By Mayo Clinic Staff
High blood protein (hyperproteinemia) is an increase in the concentration of protein in the bloodstream. High blood protein is not a specific disease or condition in itself, but it might indicate you have a disease.
High blood protein rarely causes signs or symptoms on its own. But sometimes it is uncovered while you're having blood tests done as part of an evaluation for some other problem or symptom.
If your doctor discovers high blood protein during an evaluation, he or she may recommend additional tests to determine if there is an underlying problem.
A total protein test can determine whether you have high blood protein. Other more-specific tests can help determine where it's coming from, for instance, the liver or the bone marrow. A serum protein electrophoresis (SPEP) test measures individual blood proteins. It can reveal which specific protein type is causing your high blood protein levels. Your doctor may use a SPEP if he or she suspects you have a bone marrow disease.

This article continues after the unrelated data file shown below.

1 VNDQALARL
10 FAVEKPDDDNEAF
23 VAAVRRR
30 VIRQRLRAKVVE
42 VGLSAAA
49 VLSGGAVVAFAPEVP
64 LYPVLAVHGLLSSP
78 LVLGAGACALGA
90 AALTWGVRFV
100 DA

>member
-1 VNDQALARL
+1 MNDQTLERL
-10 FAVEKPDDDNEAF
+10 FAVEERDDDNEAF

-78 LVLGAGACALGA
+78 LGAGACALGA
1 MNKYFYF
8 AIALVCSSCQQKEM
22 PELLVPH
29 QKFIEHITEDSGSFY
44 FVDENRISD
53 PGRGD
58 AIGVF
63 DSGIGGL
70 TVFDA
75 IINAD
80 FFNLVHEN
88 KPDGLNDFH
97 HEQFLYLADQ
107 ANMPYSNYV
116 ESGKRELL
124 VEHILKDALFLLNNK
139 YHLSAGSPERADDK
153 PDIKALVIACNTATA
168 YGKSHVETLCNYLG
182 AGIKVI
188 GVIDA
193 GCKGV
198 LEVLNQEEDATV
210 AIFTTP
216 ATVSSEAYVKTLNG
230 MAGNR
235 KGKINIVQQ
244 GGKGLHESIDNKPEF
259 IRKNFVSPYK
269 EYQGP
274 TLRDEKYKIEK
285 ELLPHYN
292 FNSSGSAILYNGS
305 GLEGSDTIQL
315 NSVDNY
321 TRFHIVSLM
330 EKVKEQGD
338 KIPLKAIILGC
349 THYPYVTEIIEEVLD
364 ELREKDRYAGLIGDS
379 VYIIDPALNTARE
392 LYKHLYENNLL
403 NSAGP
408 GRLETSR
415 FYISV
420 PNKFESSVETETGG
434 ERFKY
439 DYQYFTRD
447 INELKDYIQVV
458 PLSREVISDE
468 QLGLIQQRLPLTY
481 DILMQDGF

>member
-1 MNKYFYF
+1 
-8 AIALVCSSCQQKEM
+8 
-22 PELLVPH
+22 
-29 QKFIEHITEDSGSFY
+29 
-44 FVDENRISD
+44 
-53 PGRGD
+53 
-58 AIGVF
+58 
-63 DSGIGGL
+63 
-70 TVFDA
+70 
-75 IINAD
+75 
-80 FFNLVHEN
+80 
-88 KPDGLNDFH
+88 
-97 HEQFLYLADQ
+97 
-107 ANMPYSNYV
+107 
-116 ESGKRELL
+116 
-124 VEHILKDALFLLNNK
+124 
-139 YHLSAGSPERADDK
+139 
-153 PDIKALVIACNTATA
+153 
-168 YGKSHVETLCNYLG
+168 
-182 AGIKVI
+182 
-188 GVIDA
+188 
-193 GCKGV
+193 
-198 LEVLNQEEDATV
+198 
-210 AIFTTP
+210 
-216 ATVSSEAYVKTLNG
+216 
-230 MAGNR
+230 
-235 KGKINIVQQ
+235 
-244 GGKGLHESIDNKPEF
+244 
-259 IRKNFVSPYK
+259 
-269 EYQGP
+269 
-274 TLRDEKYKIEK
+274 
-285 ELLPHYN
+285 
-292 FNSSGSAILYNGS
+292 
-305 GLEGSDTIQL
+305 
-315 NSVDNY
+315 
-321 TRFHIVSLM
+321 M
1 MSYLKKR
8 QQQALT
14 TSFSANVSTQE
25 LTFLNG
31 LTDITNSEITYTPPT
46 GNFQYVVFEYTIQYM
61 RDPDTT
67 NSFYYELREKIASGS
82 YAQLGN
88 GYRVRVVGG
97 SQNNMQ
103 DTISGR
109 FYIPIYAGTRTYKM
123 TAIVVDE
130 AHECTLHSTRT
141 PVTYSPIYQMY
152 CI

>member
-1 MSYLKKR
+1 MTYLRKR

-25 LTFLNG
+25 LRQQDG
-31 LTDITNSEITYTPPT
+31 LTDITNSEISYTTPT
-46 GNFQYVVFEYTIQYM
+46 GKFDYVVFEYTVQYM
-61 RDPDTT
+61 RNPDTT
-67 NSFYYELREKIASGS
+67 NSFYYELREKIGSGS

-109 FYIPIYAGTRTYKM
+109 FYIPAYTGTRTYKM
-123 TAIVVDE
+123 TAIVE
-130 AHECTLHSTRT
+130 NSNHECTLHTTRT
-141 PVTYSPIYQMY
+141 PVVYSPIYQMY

Nov. 18, 2014
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